You may be aware that so called hidden pension charges have received quite a bit of attention in the press lately. Labout leader Ed Miliband weighed in attacking pension companies who “rip off” their clients through excessive fees and charges, suggesting some pension scheme members are paying up to 4%-5% in fees and charges, knocking thousands of pounds off their pension fund.
So what are we to make of this, no doubt political, noise-making?
Miliband’s claims no doubt carry an element of truth, though the extent of his claim is highly debated and likely to be exaggerated. It is certainly true that many pension contracts, especially older ones, lack clarity on the actual charges levied and even if an explanation was provided you would need an army of actuaries at your side in order to understand them. However, let us not fall into the trap of lumping all pension schemes into the same boat. You no longer need a traditional life company to make pension contributions and many newer pension contracts have transparent charging structures which are simple to understand.
Keeping things in perspective
As always, it is important to maintain perspective and remember that
- Pensions remain an extremely tax effective way of saving for retirement. For each £100 a basic rate tax payer contributes to a pension scheme (up to certain limits), the government adds £25, an instant return of 25% on the investment. Higher rate tax payers can claim further relief.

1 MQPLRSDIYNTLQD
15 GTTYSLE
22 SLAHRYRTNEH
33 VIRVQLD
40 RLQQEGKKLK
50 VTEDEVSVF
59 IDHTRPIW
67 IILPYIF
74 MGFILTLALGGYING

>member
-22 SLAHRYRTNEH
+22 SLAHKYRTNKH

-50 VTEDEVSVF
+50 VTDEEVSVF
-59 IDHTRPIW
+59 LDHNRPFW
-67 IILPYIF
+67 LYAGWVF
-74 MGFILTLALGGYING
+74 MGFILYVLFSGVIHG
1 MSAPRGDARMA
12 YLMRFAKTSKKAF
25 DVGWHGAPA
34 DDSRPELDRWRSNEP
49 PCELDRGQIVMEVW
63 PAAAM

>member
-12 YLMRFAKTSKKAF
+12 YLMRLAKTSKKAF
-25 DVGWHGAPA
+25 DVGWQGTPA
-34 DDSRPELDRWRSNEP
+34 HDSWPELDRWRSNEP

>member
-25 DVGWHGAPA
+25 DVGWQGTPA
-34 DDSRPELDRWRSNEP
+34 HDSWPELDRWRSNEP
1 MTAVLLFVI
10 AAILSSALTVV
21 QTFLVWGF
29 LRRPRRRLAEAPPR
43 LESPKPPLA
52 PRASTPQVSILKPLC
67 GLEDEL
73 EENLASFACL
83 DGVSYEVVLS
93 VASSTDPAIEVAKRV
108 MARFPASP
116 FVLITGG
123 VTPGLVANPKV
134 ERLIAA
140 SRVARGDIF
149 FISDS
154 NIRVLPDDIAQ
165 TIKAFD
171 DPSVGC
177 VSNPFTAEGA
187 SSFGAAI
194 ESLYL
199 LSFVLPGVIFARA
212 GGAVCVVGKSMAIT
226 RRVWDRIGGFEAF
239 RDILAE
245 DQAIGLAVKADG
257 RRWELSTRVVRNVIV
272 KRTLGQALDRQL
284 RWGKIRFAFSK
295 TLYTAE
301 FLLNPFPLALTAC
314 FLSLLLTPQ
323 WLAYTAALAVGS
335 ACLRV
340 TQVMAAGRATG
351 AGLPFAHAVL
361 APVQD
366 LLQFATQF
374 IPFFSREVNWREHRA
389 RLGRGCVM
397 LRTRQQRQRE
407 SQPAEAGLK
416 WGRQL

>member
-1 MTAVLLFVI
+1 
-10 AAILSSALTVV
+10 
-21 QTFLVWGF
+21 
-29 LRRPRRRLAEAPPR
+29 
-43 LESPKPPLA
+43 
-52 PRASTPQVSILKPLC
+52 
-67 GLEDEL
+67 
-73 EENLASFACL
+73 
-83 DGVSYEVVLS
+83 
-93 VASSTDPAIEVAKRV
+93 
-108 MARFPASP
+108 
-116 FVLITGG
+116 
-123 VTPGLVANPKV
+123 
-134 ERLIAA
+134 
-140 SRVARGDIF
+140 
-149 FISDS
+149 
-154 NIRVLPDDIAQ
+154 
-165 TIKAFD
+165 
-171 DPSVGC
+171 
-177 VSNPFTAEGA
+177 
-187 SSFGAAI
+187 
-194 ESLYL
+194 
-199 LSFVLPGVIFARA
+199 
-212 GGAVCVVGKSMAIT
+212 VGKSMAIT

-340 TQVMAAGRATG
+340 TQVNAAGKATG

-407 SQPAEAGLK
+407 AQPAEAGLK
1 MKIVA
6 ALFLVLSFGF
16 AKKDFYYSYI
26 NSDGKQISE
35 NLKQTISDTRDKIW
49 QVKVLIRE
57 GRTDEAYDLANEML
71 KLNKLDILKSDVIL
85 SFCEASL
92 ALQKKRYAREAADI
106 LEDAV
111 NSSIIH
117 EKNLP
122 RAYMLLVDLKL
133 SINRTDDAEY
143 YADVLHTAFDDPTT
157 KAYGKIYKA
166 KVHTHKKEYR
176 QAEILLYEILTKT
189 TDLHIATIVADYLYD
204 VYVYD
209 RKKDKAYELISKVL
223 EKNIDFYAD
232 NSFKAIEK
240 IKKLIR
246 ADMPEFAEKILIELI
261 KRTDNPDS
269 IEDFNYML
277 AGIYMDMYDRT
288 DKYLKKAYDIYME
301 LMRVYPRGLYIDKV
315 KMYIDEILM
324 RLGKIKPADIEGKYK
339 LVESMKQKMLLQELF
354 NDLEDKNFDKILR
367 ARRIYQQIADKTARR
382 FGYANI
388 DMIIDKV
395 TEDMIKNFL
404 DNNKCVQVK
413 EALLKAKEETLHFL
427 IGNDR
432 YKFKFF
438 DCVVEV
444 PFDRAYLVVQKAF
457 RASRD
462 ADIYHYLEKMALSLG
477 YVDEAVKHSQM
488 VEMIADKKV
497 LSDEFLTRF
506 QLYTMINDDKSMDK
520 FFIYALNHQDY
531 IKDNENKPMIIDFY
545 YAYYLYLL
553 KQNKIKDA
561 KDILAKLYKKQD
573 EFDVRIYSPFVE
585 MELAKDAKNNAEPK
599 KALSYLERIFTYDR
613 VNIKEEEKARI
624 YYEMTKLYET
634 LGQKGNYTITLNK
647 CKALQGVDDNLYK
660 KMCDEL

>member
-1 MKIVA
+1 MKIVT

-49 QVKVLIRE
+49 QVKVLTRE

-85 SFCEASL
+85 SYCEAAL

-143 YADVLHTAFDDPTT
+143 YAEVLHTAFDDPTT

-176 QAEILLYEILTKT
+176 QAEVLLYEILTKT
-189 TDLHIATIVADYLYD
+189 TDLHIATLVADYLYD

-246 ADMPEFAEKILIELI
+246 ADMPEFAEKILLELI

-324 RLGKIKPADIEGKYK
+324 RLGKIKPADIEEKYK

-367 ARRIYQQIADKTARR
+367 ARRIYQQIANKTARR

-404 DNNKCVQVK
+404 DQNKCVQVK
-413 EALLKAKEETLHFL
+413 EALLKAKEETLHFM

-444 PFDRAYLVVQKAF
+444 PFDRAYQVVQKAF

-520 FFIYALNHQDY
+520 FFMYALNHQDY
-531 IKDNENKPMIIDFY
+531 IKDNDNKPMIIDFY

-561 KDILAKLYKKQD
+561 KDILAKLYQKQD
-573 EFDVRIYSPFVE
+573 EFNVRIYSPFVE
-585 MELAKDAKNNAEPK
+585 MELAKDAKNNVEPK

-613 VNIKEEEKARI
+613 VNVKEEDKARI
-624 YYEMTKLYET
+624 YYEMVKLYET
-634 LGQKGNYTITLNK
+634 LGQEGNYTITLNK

- You don’t get anything for nothing and pension providers, like everyone else, need to cover their costs.
Above all else, we should not let all this attention detract from what is really important – the need to make adequate provision to fund life in retirement. People are becoming more and more aware that relying on state provision alone is likely to lead to a significant reduction in standard of living in retirement and the need to do something about it.
There will always be quibbles over pension charges and constant negative press leaves people jaded about the prospect of contributing to a pension. This shouldn’t distract from the need to make provision for retirement and to be intentional and innovative in doing so.
Are you jaded about pensions? Leave us a comment below.
The views expressed in this post are those of the author only and are not necessarily those of I Planning Wealth Management Ltd. All material in this post should be considered as general information only and should in no way be construed as a recommendation of a specific product or course of action. Each circumstance is different and professional advice tailored to your circumstances should be sought from a qualified financial adviser.